I have to admit that there have been many times over the past year or so that I have considered giving up this weekly portion of “Racing Through History”, not because I am tired of doing them, but because they sometimes seem to be repetitive in one way or another. Out of pure curiosity, I checked my laptop, where all of these pieces are written, and discovered that with the exception of four weeks total, there has been a Legendtorial every week since December 7, 2010. Interesting that the date thought not the year, is the date FDR promised us would live infamy. It is possible that there were other Legendtorials which were a part of the computer we lost in November, 2010, before I purchased this laptop. Regardless, this means we are coming up on the fourth Anniversary of the birth of the Legendtorial.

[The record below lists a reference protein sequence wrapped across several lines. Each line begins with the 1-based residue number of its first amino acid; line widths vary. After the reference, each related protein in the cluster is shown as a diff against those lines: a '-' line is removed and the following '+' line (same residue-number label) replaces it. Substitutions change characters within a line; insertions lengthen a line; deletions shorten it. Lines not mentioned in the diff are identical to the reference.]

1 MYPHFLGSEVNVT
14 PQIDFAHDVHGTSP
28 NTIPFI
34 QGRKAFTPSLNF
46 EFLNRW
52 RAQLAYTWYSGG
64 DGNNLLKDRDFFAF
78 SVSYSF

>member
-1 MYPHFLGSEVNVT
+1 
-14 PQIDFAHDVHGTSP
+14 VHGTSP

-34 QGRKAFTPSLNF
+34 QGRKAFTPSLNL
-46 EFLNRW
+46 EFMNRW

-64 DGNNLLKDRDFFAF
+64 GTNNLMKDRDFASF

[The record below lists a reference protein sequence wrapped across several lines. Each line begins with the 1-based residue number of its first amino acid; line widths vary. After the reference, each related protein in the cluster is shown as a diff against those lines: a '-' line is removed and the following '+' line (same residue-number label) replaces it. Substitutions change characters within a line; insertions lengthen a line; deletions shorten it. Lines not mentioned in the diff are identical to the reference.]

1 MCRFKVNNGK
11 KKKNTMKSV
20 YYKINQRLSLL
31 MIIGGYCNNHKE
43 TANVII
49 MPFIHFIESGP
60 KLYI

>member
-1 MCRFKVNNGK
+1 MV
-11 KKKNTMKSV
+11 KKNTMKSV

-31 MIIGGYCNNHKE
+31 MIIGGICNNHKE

This week’s offering is not titled because the title I had originally planned has now received great publicity by the posting of an Aunt of the young man killed in the tragedy in Up-State New York. So, in as much as “an open letter” was already used, I decided to go with no title, but nevertheless post a personal letter, as follows: Dear Historic Speedway Group: I have decided to address this letter to the group as a whole rather than to call out the names of all the individuals who made this weekend so very special for me as well as so many others. All of you have surely heard me comment on what a wonderful event you host each year, but this year, the Eighth Annual event, will always remain special to my memory. Each previous year I have been treated as a very special part of the racing fraternity in which I never really earned membership through my racing, but you all have overlooked that detail. For that, I express my deepest appreciation. You all have made dreams I never dared to dream become reality. There are many words that can be used to express my appreciation, but after careful thought and consideration, I have decided that the best choice is a simple, very heart-felt “Thank You”. I have attended six of your eight events now and each year is better than the year before. I must say, however, that to exceed what happened there this past weekend is going to be a difficult thing indeed. With some other endeavors, I would have my doubts, but knowing you folks, I have it is a certainty that when the Ninth Annual Celebration of the Automobile rolls around in 2015, we will be in for another treat. Thank you all for all you have done and continue to do to honor the past of our wonderful sport of stock car racing. Yours truly, Tim Leeming aka The Legend Now that the official “thank you” is posted for all to read, I want to throw out a few comments here.